What does inclusive office design look like?

June, 2018

Is your office designed for inclusivity? You may be surprised at the number of people in your office with some form of disability. Does your office design work for them? And how do you achieve a flawless and universal design?


Inclusion in the workforce is a hot button topic that goes beyond hiring a diverse team. The 2010 Equality Act covers around a sixth of the population and enshrined the idea that employers should make reasonable adjustments for disabled employees. Yet a 2016 Government report outlined a catalogue of inclusivity failures in businesses across the UK. So how can you design your office to take account of the differing needs of your workforce and create a space that’s accessible for everyone?

Obviously there is no one size fits all solution, and there may be additional complications if the business you are working for is based in a listed building. But there are some basic principles that any business can take forward when it comes to creating a flexible office design that generates a sense of belonging across your workspace.

Versatility and flexibility

Office layout is critical to supporting access and communication. Assess the needs of the workforce and develop a layout that encompasses private rooms and collaborative areas alongside breakout spaces. Bear in mind that access issues don’t only apply to wheelchair users, so make the spaces easy to use and navigate for those with hearing and sight impairments too.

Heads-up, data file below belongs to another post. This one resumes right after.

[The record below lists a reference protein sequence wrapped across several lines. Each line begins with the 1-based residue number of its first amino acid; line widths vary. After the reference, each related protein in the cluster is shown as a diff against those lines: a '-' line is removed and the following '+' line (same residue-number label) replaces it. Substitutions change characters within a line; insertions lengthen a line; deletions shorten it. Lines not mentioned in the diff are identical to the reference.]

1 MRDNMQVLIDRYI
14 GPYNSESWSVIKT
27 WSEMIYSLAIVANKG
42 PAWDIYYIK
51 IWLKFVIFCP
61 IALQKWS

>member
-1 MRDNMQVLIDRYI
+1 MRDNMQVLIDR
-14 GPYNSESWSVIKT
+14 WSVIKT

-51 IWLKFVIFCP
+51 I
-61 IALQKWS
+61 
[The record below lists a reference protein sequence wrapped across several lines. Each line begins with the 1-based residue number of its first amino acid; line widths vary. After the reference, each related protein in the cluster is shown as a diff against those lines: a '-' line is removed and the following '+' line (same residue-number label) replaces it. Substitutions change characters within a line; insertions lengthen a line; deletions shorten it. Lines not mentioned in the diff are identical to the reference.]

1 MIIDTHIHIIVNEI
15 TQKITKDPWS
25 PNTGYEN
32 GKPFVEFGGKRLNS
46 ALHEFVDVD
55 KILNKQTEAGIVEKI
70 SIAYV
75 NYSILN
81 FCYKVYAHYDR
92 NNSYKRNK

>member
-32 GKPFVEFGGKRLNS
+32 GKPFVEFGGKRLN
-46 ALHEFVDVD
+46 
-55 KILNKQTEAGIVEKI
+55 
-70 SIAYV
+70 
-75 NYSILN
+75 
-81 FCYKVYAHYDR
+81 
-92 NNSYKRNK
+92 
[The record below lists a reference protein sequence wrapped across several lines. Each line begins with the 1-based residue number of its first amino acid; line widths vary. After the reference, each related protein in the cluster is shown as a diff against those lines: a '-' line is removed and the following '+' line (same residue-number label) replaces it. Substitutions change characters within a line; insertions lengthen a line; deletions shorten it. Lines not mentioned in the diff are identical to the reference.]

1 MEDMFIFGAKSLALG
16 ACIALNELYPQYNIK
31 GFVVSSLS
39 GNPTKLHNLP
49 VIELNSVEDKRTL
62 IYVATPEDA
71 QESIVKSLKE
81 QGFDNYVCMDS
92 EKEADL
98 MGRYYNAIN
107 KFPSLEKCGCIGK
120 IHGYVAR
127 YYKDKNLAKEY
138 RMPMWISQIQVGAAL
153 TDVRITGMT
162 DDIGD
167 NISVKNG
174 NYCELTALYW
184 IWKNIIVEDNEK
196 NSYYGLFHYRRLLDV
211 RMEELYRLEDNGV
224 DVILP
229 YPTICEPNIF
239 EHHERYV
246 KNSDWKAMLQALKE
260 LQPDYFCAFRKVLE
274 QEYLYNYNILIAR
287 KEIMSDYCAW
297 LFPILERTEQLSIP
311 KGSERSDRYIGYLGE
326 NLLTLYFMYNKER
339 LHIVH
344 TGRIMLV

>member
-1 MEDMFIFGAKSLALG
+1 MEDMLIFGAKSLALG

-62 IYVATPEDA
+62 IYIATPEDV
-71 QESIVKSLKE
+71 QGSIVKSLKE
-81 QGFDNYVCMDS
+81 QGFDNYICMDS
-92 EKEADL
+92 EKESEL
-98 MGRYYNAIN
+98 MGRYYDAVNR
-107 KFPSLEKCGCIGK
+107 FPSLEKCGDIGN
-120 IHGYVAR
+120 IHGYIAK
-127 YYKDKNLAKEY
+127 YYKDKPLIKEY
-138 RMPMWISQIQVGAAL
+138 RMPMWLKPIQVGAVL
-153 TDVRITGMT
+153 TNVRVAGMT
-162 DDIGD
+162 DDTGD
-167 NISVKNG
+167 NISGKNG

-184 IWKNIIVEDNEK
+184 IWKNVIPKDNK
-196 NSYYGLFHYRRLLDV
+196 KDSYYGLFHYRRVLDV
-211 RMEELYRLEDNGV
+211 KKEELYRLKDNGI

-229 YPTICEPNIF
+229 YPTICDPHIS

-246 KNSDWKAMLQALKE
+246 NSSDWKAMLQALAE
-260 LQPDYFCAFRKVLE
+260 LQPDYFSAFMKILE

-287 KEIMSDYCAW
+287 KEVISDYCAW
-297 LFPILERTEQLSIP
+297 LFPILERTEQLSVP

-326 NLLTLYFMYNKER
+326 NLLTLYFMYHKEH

Not only is accessible design a legal requirement, but a way to demonstrate the values of an inclusive and diverse employer.

Reflect personality

Move away from the bland and the corporate towards office decor that truly embraces the personality of the people who work there. Talk to employees to understand what works best for them – an inclusive design will stand and fall depending on the level of buy-in from the workforce. Consider the way sound and lighting levels impact on productivity and work on a design that creates a sense of identity and fuels creativity. As unique individuals we all have styles and needs that inclusive design should ideally support.

Adding colour on the walls is a fast and cost-effective way to make changes, but consider inclusive flooring options as part of your redesign. Luxury vinyl is an adaptive flooring choice favoured by wheelchair users for its durability, slip resistance and manoeuvrability – consider hard wearing luxury vinyl tiles like Axis and Momenta. Slip resistant Duragrip flooring comes in a range of colours and finishes, or capture the timeless aesthetic appeal of wood with rich stained walnut or on-trend ashen oak from the Durawood range of performance vinyls – consider these options in areas where there is a greater risk of trips and spills. Plus carpet tiles provide an excellent opportunity to create sections, direction and breakout areas all in one office space. Flooring can provide an inclusive environment just by considering its purpose a little more intensively at the planning stage.

It’s not just about access

Your workforce spend more time in the office than they do at home, so its critical that you create an environment where your employees can connect, create and thrive. Focus on creating your spaces from the perspective of a wheelchair user with adjustable height desks, mixed height surfaces and wide walkways and you’ll create a layout that works for all users. Consider noise pollution and the need for natural and adaptive lighting and your design will be responsive to the needs of everyone who accesses it. Think beyond access and you’ll create a truly inclusive office space that boosts productivity and reflects the values of your team.

share this article
Share